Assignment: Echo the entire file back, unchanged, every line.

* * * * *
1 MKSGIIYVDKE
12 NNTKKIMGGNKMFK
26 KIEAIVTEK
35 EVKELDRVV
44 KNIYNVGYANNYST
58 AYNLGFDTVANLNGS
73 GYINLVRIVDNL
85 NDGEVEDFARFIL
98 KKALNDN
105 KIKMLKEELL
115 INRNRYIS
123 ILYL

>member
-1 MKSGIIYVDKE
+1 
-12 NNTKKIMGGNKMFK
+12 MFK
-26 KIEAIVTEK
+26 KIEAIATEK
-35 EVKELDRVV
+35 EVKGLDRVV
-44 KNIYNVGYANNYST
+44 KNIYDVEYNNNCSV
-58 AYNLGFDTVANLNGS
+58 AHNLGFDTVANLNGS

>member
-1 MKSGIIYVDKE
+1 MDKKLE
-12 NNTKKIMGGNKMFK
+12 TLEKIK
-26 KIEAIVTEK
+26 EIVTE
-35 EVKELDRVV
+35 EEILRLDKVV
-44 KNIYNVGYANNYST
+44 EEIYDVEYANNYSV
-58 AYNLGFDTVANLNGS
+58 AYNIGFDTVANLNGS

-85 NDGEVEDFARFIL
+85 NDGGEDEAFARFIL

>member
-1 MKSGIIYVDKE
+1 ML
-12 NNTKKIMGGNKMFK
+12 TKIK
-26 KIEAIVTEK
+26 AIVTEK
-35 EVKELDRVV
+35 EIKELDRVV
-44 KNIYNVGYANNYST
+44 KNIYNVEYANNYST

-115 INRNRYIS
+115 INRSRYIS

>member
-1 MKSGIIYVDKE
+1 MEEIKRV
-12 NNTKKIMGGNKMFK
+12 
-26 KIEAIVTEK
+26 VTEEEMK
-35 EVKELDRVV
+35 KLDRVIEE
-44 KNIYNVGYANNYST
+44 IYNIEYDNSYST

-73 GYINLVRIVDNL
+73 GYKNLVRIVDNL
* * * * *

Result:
1 MKSGIIYVDKE
12 NNTKKIMGGNKMFK
26 KIEAIVTEK
35 EVKELDRVV
44 KNIYNVGYANNYST
58 AYNLGFDTVANLNGS
73 GYINLVRIVDNL
85 NDGEVEDFARFIL
98 KKALNDN
105 KIKMLKEELL
115 INRNRYIS
123 ILYL

>member
-1 MKSGIIYVDKE
+1 
-12 NNTKKIMGGNKMFK
+12 MFK
-26 KIEAIVTEK
+26 KIEAIATEK
-35 EVKELDRVV
+35 EVKGLDRVV
-44 KNIYNVGYANNYST
+44 KNIYDVEYNNNCSV
-58 AYNLGFDTVANLNGS
+58 AHNLGFDTVANLNGS

>member
-1 MKSGIIYVDKE
+1 MDKKLE
-12 NNTKKIMGGNKMFK
+12 TLEKIK
-26 KIEAIVTEK
+26 EIVTE
-35 EVKELDRVV
+35 EEILRLDKVV
-44 KNIYNVGYANNYST
+44 EEIYDVEYANNYSV
-58 AYNLGFDTVANLNGS
+58 AYNIGFDTVANLNGS

-85 NDGEVEDFARFIL
+85 NDGGEDEAFARFIL

>member
-1 MKSGIIYVDKE
+1 ML
-12 NNTKKIMGGNKMFK
+12 TKIK
-26 KIEAIVTEK
+26 AIVTEK
-35 EVKELDRVV
+35 EIKELDRVV
-44 KNIYNVGYANNYST
+44 KNIYNVEYANNYST

-115 INRNRYIS
+115 INRSRYIS

>member
-1 MKSGIIYVDKE
+1 MEEIKRV
-12 NNTKKIMGGNKMFK
+12 
-26 KIEAIVTEK
+26 VTEEEMK
-35 EVKELDRVV
+35 KLDRVIEE
-44 KNIYNVGYANNYST
+44 IYNIEYDNSYST

-73 GYINLVRIVDNL
+73 GYKNLVRIVDNL